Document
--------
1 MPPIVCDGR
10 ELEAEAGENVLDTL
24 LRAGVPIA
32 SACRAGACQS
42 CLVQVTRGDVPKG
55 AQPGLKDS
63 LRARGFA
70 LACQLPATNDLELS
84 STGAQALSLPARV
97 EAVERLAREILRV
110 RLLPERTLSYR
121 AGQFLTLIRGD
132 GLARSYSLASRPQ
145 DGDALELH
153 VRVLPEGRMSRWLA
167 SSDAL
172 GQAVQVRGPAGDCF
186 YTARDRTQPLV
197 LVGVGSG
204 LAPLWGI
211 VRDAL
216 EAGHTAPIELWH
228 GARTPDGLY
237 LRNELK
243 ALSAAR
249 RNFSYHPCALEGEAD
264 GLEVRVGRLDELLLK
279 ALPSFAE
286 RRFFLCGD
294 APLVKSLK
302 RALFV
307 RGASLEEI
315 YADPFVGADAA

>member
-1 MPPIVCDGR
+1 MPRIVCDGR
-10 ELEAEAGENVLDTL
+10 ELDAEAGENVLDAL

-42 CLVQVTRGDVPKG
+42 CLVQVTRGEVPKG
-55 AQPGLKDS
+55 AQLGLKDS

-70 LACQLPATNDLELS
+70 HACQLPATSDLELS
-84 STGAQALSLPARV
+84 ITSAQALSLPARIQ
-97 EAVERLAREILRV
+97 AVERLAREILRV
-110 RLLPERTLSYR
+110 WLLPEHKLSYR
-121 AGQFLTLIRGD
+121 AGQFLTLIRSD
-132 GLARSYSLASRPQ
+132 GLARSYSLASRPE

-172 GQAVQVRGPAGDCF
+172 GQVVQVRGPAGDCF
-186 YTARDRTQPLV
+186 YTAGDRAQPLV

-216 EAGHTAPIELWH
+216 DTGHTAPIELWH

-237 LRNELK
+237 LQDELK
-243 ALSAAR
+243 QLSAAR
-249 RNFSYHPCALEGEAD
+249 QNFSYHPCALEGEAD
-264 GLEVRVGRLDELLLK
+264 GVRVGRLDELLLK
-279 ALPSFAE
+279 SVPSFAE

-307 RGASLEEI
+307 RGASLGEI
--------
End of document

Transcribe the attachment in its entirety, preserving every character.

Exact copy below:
1 MPPIVCDGR
10 ELEAEAGENVLDTL
24 LRAGVPIA
32 SACRAGACQS
42 CLVQVTRGDVPKG
55 AQPGLKDS
63 LRARGFA
70 LACQLPATNDLELS
84 STGAQALSLPARV
97 EAVERLAREILRV
110 RLLPERTLSYR
121 AGQFLTLIRGD
132 GLARSYSLASRPQ
145 DGDALELH
153 VRVLPEGRMSRWLA
167 SSDAL
172 GQAVQVRGPAGDCF
186 YTARDRTQPLV
197 LVGVGSG
204 LAPLWGI
211 VRDAL
216 EAGHTAPIELWH
228 GARTPDGLY
237 LRNELK
243 ALSAAR
249 RNFSYHPCALEGEAD
264 GLEVRVGRLDELLLK
279 ALPSFAE
286 RRFFLCGD
294 APLVKSLK
302 RALFV
307 RGASLEEI
315 YADPFVGADAA

>member
-1 MPPIVCDGR
+1 MPRIVCDGR
-10 ELEAEAGENVLDTL
+10 ELDAEAGENVLDAL

-42 CLVQVTRGDVPKG
+42 CLVQVTRGEVPKG
-55 AQPGLKDS
+55 AQLGLKDS

-70 LACQLPATNDLELS
+70 HACQLPATSDLELS
-84 STGAQALSLPARV
+84 ITSAQALSLPARIQ
-97 EAVERLAREILRV
+97 AVERLAREILRV
-110 RLLPERTLSYR
+110 WLLPEHKLSYR
-121 AGQFLTLIRGD
+121 AGQFLTLIRSD
-132 GLARSYSLASRPQ
+132 GLARSYSLASRPE

-172 GQAVQVRGPAGDCF
+172 GQVVQVRGPAGDCF
-186 YTARDRTQPLV
+186 YTAGDRAQPLV

-216 EAGHTAPIELWH
+216 DTGHTAPIELWH

-237 LRNELK
+237 LQDELK
-243 ALSAAR
+243 QLSAAR
-249 RNFSYHPCALEGEAD
+249 QNFSYHPCALEGEAD
-264 GLEVRVGRLDELLLK
+264 GVRVGRLDELLLK
-279 ALPSFAE
+279 SVPSFAE

-307 RGASLEEI
+307 RGASLGEI